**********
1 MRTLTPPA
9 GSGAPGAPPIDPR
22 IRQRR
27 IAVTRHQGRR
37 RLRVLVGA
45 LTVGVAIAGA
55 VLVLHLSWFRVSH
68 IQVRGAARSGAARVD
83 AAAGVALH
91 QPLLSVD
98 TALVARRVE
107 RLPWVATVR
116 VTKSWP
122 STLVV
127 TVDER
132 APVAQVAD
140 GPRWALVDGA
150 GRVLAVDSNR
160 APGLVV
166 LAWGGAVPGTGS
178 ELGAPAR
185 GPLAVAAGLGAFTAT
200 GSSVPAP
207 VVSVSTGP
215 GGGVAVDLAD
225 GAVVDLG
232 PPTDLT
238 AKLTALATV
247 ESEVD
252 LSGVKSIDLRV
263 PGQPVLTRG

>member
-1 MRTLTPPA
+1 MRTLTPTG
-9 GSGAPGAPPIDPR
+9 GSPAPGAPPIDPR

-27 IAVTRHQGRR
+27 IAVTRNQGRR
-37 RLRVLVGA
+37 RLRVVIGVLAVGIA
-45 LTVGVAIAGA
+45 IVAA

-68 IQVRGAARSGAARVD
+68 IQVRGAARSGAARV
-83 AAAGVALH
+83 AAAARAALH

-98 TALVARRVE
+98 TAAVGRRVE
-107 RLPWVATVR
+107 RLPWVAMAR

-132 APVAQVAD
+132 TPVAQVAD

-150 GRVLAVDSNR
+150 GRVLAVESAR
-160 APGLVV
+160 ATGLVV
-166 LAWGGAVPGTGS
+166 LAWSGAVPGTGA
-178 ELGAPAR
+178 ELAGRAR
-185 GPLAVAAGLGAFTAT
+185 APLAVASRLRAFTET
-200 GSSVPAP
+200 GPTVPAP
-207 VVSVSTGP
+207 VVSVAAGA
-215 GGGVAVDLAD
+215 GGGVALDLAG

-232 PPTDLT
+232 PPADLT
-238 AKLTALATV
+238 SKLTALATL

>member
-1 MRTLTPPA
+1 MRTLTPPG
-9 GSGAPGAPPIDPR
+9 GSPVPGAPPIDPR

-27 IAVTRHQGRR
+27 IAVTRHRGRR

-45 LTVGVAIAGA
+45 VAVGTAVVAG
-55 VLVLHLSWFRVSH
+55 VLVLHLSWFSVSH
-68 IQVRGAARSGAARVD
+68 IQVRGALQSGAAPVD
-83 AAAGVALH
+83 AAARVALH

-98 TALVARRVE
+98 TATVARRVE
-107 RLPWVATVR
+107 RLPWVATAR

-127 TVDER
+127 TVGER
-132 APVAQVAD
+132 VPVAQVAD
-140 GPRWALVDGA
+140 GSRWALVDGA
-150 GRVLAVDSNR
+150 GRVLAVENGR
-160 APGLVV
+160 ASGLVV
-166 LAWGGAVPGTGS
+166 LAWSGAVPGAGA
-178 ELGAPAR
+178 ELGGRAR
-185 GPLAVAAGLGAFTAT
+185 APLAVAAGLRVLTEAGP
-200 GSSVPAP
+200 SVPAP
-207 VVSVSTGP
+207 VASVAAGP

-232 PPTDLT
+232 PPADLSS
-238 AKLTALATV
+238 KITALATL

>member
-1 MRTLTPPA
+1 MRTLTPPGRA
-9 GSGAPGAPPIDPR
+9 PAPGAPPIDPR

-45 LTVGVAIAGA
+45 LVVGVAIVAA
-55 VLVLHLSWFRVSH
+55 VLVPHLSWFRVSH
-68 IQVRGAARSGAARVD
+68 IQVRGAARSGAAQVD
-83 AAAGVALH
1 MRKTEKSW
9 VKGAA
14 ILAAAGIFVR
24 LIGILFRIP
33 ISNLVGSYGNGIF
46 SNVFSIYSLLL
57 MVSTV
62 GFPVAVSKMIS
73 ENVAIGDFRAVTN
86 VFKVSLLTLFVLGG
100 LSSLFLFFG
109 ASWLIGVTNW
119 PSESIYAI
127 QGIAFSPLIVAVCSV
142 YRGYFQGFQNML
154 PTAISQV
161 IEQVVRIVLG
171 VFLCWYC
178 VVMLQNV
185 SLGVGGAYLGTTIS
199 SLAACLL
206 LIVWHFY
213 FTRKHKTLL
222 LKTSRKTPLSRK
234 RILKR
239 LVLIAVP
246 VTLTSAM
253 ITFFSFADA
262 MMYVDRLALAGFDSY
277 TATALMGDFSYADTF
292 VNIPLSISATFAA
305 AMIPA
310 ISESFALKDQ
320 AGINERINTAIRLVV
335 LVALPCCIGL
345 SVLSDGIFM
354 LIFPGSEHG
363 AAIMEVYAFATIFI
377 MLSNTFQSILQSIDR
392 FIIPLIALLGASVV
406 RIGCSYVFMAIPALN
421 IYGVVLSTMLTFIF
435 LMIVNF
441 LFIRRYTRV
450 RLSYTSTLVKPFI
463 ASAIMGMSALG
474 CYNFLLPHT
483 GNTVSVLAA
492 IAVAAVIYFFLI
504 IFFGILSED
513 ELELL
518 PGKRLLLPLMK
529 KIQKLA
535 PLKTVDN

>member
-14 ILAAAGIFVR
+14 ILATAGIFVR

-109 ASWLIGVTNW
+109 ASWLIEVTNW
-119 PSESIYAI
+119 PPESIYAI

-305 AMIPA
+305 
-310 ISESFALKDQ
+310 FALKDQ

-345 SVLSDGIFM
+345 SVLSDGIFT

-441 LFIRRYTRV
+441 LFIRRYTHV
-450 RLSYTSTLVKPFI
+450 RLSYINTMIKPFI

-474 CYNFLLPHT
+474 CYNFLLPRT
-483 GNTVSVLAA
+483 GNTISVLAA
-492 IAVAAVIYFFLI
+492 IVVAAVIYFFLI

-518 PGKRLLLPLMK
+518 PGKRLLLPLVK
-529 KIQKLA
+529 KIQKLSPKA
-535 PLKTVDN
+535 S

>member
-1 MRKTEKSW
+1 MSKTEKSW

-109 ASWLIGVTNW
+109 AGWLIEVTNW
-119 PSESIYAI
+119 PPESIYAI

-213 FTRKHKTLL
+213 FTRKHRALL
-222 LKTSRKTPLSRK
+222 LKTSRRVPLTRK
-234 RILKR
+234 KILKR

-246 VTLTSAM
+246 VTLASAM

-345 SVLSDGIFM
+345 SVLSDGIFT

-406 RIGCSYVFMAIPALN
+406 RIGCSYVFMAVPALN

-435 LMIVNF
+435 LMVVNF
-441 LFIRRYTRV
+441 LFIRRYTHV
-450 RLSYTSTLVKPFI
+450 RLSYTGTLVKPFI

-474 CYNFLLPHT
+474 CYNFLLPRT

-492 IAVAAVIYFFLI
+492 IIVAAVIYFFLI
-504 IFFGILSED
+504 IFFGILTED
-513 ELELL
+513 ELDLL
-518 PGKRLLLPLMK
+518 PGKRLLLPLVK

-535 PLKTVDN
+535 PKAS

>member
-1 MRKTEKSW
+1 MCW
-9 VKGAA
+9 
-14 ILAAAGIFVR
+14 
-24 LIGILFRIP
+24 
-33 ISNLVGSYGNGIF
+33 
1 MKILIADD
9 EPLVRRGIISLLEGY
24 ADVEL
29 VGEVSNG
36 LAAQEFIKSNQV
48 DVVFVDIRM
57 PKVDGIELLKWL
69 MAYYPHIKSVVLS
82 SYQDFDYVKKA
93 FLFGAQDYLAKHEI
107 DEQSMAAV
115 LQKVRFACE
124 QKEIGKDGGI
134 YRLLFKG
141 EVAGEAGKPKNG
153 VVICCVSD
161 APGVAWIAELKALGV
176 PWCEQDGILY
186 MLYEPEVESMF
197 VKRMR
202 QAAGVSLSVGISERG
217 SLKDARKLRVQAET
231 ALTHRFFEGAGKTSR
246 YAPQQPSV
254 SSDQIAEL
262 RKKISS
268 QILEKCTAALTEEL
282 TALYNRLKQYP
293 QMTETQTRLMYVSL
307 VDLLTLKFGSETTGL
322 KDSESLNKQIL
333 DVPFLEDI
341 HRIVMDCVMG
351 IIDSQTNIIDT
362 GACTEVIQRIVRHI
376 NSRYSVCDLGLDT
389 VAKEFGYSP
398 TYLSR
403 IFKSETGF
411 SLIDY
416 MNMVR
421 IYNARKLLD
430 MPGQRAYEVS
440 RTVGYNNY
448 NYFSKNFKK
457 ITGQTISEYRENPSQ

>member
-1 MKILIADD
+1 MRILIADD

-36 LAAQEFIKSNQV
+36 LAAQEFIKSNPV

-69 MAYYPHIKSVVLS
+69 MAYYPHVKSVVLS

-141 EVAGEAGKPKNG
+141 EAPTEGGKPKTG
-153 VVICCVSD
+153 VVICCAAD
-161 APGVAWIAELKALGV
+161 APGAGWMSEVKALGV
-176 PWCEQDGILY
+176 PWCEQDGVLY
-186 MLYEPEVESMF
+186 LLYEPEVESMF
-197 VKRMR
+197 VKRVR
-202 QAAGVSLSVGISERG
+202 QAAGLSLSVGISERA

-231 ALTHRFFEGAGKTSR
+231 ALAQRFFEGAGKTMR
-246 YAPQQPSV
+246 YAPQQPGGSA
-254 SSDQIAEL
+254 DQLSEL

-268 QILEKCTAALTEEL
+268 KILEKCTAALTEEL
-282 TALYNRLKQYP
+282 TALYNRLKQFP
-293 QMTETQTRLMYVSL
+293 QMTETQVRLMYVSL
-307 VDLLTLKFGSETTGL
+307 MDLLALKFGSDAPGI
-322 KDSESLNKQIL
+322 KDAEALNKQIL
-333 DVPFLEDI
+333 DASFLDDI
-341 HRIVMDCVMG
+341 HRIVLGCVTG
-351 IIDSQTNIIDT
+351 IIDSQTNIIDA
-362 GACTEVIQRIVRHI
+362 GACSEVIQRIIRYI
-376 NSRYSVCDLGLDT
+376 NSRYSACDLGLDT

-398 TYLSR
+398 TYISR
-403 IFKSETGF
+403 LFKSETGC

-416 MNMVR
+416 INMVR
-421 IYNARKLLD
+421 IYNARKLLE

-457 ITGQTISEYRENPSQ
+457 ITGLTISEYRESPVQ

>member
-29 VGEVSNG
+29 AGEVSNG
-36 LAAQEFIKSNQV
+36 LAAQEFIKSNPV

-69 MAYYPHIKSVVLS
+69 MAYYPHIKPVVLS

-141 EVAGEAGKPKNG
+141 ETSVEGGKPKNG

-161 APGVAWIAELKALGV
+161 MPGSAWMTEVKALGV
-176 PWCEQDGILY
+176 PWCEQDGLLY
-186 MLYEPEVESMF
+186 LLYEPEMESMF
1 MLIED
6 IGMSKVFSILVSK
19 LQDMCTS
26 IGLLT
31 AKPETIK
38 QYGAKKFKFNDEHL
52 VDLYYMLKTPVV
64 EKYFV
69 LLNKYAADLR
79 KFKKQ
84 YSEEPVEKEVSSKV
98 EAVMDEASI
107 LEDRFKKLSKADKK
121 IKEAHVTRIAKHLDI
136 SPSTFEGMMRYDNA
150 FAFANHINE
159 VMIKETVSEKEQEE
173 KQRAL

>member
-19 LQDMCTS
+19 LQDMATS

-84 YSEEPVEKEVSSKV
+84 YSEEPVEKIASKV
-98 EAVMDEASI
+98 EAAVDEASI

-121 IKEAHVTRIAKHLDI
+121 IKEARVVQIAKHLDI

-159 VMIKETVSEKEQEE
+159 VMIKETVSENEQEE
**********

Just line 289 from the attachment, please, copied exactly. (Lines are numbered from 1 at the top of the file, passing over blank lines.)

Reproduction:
322 KDSESLNKQIL